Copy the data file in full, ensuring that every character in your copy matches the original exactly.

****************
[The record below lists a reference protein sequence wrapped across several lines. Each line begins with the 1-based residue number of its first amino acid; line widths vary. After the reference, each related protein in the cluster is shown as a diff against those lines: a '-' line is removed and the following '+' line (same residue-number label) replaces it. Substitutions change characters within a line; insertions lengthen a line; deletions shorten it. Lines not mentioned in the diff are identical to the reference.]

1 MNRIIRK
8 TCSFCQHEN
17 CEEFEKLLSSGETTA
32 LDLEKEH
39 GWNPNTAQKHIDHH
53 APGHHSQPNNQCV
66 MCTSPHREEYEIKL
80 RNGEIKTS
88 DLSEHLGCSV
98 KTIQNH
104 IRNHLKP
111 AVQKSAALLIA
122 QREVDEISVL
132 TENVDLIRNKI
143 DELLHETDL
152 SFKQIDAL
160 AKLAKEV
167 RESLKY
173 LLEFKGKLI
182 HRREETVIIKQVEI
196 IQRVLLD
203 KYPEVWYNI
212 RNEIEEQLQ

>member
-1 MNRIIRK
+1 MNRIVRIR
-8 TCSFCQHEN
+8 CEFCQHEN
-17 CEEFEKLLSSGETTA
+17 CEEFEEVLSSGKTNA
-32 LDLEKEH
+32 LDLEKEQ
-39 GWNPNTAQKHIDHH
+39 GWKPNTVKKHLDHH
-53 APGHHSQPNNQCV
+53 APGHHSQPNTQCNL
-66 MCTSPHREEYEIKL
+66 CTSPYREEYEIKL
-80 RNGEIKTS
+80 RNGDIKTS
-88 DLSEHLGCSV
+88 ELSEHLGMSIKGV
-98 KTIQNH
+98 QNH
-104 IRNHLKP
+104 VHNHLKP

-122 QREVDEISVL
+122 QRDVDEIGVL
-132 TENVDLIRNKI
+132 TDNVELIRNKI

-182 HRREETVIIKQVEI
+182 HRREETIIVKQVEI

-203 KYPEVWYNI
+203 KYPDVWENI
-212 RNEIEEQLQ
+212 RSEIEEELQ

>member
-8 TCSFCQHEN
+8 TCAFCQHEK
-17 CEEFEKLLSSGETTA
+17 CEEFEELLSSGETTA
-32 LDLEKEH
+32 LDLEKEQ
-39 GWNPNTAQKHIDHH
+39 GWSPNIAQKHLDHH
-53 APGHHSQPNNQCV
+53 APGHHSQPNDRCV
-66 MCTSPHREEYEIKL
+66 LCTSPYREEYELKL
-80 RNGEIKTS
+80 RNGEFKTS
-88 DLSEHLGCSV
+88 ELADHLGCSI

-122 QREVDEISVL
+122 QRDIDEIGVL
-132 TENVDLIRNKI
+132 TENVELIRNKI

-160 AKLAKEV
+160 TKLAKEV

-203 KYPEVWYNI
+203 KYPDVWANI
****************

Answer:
[The record below lists a reference protein sequence wrapped across several lines. Each line begins with the 1-based residue number of its first amino acid; line widths vary. After the reference, each related protein in the cluster is shown as a diff against those lines: a '-' line is removed and the following '+' line (same residue-number label) replaces it. Substitutions change characters within a line; insertions lengthen a line; deletions shorten it. Lines not mentioned in the diff are identical to the reference.]

1 MNRIIRK
8 TCSFCQHEN
17 CEEFEKLLSSGETTA
32 LDLEKEH
39 GWNPNTAQKHIDHH
53 APGHHSQPNNQCV
66 MCTSPHREEYEIKL
80 RNGEIKTS
88 DLSEHLGCSV
98 KTIQNH
104 IRNHLKP
111 AVQKSAALLIA
122 QREVDEISVL
132 TENVDLIRNKI
143 DELLHETDL
152 SFKQIDAL
160 AKLAKEV
167 RESLKY
173 LLEFKGKLI
182 HRREETVIIKQVEI
196 IQRVLLD
203 KYPEVWYNI
212 RNEIEEQLQ

>member
-1 MNRIIRK
+1 MNRIVRIR
-8 TCSFCQHEN
+8 CEFCQHEN
-17 CEEFEKLLSSGETTA
+17 CEEFEEVLSSGKTNA
-32 LDLEKEH
+32 LDLEKEQ
-39 GWNPNTAQKHIDHH
+39 GWKPNTVKKHLDHH
-53 APGHHSQPNNQCV
+53 APGHHSQPNTQCNL
-66 MCTSPHREEYEIKL
+66 CTSPYREEYEIKL
-80 RNGEIKTS
+80 RNGDIKTS
-88 DLSEHLGCSV
+88 ELSEHLGMSIKGV
-98 KTIQNH
+98 QNH
-104 IRNHLKP
+104 VHNHLKP

-122 QREVDEISVL
+122 QRDVDEIGVL
-132 TENVDLIRNKI
+132 TDNVELIRNKI

-182 HRREETVIIKQVEI
+182 HRREETIIVKQVEI

-203 KYPEVWYNI
+203 KYPDVWENI
-212 RNEIEEQLQ
+212 RSEIEEELQ

>member
-8 TCSFCQHEN
+8 TCAFCQHEK
-17 CEEFEKLLSSGETTA
+17 CEEFEELLSSGETTA
-32 LDLEKEH
+32 LDLEKEQ
-39 GWNPNTAQKHIDHH
+39 GWSPNIAQKHLDHH
-53 APGHHSQPNNQCV
+53 APGHHSQPNDRCV
-66 MCTSPHREEYEIKL
+66 LCTSPYREEYELKL
-80 RNGEIKTS
+80 RNGEFKTS
-88 DLSEHLGCSV
+88 ELADHLGCSI

-122 QREVDEISVL
+122 QRDIDEIGVL
-132 TENVDLIRNKI
+132 TENVELIRNKI

-160 AKLAKEV
+160 TKLAKEV

-203 KYPEVWYNI
+203 KYPDVWANI